How To SSH To Raspberry Pi Over Internet

SSH (Secure Shell) is a network protocol that provides secure encrypted data transfer between two computers on the same network.

It was originally designed by the CERT at Carnegie Mellon University in 1995 as an alternative to Telnet, which transmits all user input and output unencrypted.

How To SSH To Raspberry Pi Over Internet

The original goal of SSH was to provide secure remote access to computers running Unix-like operating systems such as Linux or FreeBSD.

If you want to find out how to connect to your Raspberry Pi over the internet using SSH, read on!

What Is Raspberry Pi?

Raspberry Pi is an inexpensive computer designed for use as both a hobbyist project and educational tool.

It was originally released by UK company, The Raspberry Pi Foundation, and has been developed ever since, primarily for use as a platform for learning about Linux and programming.

Although it may not initially seem like much, Raspberry Pi contains a Broadcom BCM2835 single-core ARMv6 CPU at 1GHz, 128MB RAM, 4GB eMMC storage, and VideoCore IV GPU running OpenGL ES 2.0.

It is ideal for home computing, as it has enough power – yet is small enough to carry around.  

What Software Do Raspberry Pi’s Come With?

Raspberry Pies preloaded with their operating system are usually around 8 GB in size.

This includes everything you need to get started right away, including programs and applications for various functions, such as networking, playing games, making music, and interacting with the world around us.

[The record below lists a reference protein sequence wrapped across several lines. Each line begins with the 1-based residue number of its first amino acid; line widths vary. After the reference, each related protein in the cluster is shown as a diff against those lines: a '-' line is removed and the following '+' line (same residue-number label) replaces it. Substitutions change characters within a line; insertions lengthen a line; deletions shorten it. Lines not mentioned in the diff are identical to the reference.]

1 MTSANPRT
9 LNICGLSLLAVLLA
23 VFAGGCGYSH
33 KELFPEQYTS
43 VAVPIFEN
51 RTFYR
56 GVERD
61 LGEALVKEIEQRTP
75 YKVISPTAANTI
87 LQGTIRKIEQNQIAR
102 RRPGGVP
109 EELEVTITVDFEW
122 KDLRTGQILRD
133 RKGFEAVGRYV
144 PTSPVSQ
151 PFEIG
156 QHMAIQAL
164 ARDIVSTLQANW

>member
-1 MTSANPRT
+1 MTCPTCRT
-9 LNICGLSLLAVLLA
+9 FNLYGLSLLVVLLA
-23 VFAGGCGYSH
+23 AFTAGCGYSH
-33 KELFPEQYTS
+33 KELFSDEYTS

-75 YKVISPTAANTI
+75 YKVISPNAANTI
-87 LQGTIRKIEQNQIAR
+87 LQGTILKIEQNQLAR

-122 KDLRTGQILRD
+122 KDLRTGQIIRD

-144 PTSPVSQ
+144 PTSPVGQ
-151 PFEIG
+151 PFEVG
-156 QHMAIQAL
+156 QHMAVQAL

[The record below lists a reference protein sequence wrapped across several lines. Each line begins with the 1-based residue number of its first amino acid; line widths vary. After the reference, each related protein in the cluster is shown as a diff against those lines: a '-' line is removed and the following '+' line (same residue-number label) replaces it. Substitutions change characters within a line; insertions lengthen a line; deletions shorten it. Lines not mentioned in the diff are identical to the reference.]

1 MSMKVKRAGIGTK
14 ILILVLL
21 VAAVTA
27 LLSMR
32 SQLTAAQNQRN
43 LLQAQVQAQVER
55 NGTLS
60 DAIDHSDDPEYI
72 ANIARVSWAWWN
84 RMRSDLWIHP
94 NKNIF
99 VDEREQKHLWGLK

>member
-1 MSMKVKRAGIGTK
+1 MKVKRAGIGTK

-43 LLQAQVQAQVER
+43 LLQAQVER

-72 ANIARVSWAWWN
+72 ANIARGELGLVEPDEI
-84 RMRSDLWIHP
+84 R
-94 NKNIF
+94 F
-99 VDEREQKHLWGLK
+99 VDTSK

The most common program found on a Pi is the XBMC Media Center, which lets you watch movies, listen to music, play video games, browse the Internet, surf social media websites like Facebook, Twitter, YouTube, and Reddit, as well as offer the chance to download many different types of media.

Another popular option tends to be RetroPie – this is free and allows users to emulate classic retro gaming platforms like NES, Sega Genesis, SNES, Game Boy Advance, Super Nintendo Entertainment System/System 16, GBA SP, Neo Geo Pocket Color, Nintendo 64, Atari 2600, ColecoVision, Amiga 500, ZX Spectrum and others.

A third popular tool to use on many Raspberry Pi’s is Node-RED, which makes it easy to create interactive visualizations, flow charts, or data dashboards for IoT devices, mobile apps, and data analysis based on real-time sensor input.

It’s also very useful for debugging any kind of hardware issues, such as connecting multiple sensors together for monitoring air quality, temperature, humidity, light level, or just a simple smoke detector.

Finally, you might enjoy a simple HTML5 game such as Angry Birds, Snake, or Fruit Ninja. Overall, Raspberry Pi’s offer a solid, versatile system, which has a lot to offer users.

How To Connect Raspberry Pi To Internet Using SSH

The steps below will help you configure your Raspberry Pi so it can be accessed remotely through SSH:

Install OpenSSH Server On Raspberry Pi OS

SSH should be installed on all Raspberry Pi operating systems by default. To check, run this command:

sudo raspi-config

Go to the “Interface options” section, and make sure that SSH is enabled. If so, great – and if not, enable it!

Start SSH service

You must start the SSH service before you can log into your Raspberry Pi remotely using SSH. Run one of these commands depending on whether you want to log in as root or not.

root@raspberrypi:/home/pi systemctl status sshd.service

root@raspberrypii:/home/pi service ssh start

Log Into Raspberry Pi Via SSH

Once you have started the SSH service, you can now log into your Raspberry Pi using SSH. For example, if you are logged into your Raspberry Pi locally, type this command:

ssh pi@localhost

Connect To Raspberry Pi Over Internet

Now that you have successfully connected to your Raspberry Pi over SSH, you can use any standard terminal emulator application to connect to your Raspberry Pi over the Internet.

Popular applications include PuTTY, Tera Term, Putty, and XTerm.

Disconnect From Raspberry Pi

When you no longer need to access your Raspberry Pi, simply disconnect from your Raspberry Pi. You can do this by typing exit after logging into your Raspberry Pi remotely.